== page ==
Q: What are the consequences of not paying prevailing wages?
A: An employer who violates prevailing wage laws may be guilty of a disorderly person’s offense and subject to fines and possibly imprisonment. Generally, a Department of Labor may assess administrative penalties and/or interest. In addition, penalties include the difference between the wages paid to a worker and the appropriate prevailing wage. In many places, a worker paid less than the prevailing wage may bring a civil claim against his or her employer and, if successful, collect wages, costs and attorney’s fees. Frequently, each day that an employer pays a worker less than the prevailing wage rate is a separate violation.
Q: What is debarment?
A: Debarment of a contractor may result in certain circumstances when a contractor fails to pay prevailing wages. If a contractor is debarred, it will not be able to bid on or perform work on a public contract for a period of time, often several years. When debarment is sought, it is recommended that contractors seek counsel to request a hearing and represent your interests in a debarment hearing.
Q: Other than improper wages, is there anything else to be concerned about?
A: Investigators are often charged with investigating failure to pay the prevailing wage, include fringe benefits (health insurance, vacation time, etc.). Investigators examine the failure to pay overtime as well. In addition, they are trained to look for misclassification and failure to maintain records, apprenticeship registration and requirements, certified payroll records, registration, etc.
Q: How will I know that my company is the subject of an investigation?
A: Departments of Labor are authorized to investigate wage claims. Frequently, the Department of Labor will request voluminous documents from the contractor, and if the information is not provided, a subpoena will be issued, compelling the production of the materials. In the event that the contractor does not cooperate, it may be debarred.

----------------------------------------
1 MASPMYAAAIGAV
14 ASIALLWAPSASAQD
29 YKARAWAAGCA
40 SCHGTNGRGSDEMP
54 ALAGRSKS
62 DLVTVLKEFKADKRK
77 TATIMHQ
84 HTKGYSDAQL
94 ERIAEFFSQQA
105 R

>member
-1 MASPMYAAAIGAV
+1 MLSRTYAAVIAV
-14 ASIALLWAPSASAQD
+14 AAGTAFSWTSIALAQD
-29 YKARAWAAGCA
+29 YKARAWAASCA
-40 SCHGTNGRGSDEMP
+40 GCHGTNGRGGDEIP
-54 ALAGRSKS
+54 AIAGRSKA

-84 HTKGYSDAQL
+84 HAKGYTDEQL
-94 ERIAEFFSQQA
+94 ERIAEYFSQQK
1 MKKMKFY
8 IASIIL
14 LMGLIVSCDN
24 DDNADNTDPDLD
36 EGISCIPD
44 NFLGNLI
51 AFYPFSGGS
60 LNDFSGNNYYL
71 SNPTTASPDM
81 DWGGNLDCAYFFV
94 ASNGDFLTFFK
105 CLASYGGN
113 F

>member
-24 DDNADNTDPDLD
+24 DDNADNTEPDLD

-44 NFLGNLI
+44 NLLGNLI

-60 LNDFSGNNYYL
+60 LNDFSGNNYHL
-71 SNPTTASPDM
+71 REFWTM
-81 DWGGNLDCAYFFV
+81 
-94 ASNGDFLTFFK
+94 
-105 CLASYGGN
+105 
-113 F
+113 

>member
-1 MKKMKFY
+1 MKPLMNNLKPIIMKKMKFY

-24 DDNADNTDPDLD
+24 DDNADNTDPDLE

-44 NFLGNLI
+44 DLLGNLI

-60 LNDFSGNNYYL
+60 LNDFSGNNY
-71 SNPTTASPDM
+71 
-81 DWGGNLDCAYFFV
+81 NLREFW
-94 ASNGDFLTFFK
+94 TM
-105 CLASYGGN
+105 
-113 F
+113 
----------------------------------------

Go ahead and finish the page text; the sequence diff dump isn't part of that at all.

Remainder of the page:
Prevailing wage violations are a serious issue and can have a devastating effect on the financial stability of a construction company. I recently represented a contractor and demonstrated to the Department of Labor that the Prevailing Wage Act charges brought against the business were unwarranted, as its work providing fiber optic maintenance did not fall within the “covered work” language of the Prevailing Wage Act. Part of the defense was that the investigation was bringing personal hardship on a small family-owned business, and that while the intent of the Prevailing Wage Act is to safeguard the interests of employees on public works projects, this particular audit did not serve that purpose. For construction company owners and managers, knowing the terms of relevant prevailing wage laws, and most importantly, how to comply with those laws, is of utmost importance.
About the author:
Timothy J. Ford is a member of the Business/Corporate, Commercial Litigation, and Employment Law Departments at Einhorn Barbarito Frost & Botwinick, PC (www.einhornlawyers.com) in Denville, New Jersey. His practice includes representation of contractors and subcontractors on proper compliance with prevailing wage requirements, as well as when a Department of Labor challenges their compliance to the Prevailing Wage Act. He can be reached at 973.627.7300 or email@example.com.
Modern Contractor Solutions, March 2020